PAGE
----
Table 1: Clinico-epidemiological profile of patients with COVID-19 at the study hospital

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  Discussion Top

In this study, we analyzed upcoming trends in the number of cases of COVID-19 and the clinico-epidemiological profile of the first 308 patients identified at a designated COVID-19 hospital from Delhi. The epidemiological trend line is not consistent with sudden change in directions but with an increasingly upward overall slope with time. We report that a quarter of the patients testing positive were over 60 years of age and majority (50%) were in the age range of 33–60 years (the inter-quartile range). We found that most patients were men, presented with a combination of flu symptoms, and could be managed without much need for supportive therapy. We report that young patients were more likely to need supportive therapy while the elderly were more likely to encounter a fatal outcome. The overall fatality rate among those with an outcome was high (about 6.6%). Nevertheless, most (93.4%) patients recovered.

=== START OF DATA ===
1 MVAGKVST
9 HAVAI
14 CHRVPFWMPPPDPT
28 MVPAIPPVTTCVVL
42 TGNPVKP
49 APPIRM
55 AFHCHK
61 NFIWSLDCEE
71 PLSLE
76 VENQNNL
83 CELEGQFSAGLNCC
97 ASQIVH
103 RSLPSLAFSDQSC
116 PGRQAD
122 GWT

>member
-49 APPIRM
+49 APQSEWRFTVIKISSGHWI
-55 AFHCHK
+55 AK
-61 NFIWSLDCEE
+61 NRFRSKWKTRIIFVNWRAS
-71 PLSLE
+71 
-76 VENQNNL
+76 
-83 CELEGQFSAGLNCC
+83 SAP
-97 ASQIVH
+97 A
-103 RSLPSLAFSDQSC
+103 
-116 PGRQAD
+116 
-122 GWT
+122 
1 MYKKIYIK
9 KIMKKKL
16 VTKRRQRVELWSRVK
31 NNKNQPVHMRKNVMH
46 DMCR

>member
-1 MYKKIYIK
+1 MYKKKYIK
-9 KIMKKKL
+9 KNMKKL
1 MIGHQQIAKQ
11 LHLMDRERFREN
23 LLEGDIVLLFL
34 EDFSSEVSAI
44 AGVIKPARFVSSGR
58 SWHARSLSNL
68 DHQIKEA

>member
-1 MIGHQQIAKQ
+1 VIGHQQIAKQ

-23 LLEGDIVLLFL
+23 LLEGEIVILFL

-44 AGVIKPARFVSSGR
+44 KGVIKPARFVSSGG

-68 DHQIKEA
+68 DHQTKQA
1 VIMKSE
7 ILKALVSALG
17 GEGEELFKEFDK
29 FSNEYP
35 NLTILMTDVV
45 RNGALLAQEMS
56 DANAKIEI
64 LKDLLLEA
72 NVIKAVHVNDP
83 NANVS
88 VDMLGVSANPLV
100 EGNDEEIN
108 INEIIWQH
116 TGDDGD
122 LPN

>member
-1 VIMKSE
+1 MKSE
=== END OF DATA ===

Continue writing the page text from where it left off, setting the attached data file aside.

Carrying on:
The upward trend in the 7-day moving averages indicates that the pandemic is intensifying. As we report, almost 50% of the patients admitted to our hospital were still on treatment and will likely need care for some more time. Each admitted patient would need a bed for several days together with a need for repeat testing before discharge. Even as during the study timeframe, testing and treatment services at our center were not overwhelmed, it is likely to be so if cases increased exponentially. Thus, stringent containment measures must continue to be in place with maximal public-administration cooperation. Faster testing strategies need to be adopted for decision-making and to avoid overwhelming load on testing and treatment centers. ICMR has been aggressively working in this direction with focus on identifying antigen-based and antibody-based testing kits and a risk-based scale up approach and hopefully, this will help circumvent these bottlenecks.[6],[7] Despite India's young demography (median age ~27 years) and about 49:51 female-to-male ratio, profile of patients in the study hospital showed higher proportions of older individuals and of men. This concurs with findings elsewhere and has also been highlighted by the World Health Organization.[8],[9],[10] However, patients with COVID-19 in India are likely to be younger given the country's demographic distribution and an age standardized estimation may be relevant. Pan India data of 20th May suggests that among active COVID-19 patients, about 3% need beds with oxygen and intensive care (ICU) each and about 0.5% require ventilator care.[11] In contrast, our study reports a lower proportion in each category with a wider confidence interval. In our study, the most commonly encountered symptom was fever (38.9%) followed by cough (38.6%) and myalgia (13.9%). Less common symptoms were sore throat, dyspnoea, rhinorrhoea, headache, diarrhoea, vomiting, and anosmia. Most patients presented with mild to moderate symptoms (56.6%) to our hospital, whereas a small set of cases had severe presentation (12.6%). This result was in concordance with studies from China and India.[12],[13],[14] The WHO-China Joint mission concluded that 80% of lab-confirmed COVID-19 cases had mild-to-moderate disease, 13.8% severe disease, and 6.1% needed intensive care.[2] Comorbidities like diabetes mellitus, hypertension, respiratory diseases, cardiac diseases, renal diseases, and malignancy in patients with COVID-19 have a poor prognosis.[3],[15],[16],[17] The most common comorbid condition in our study population was diabetes mellitus (20.1%) followed by hypertension (19.2%).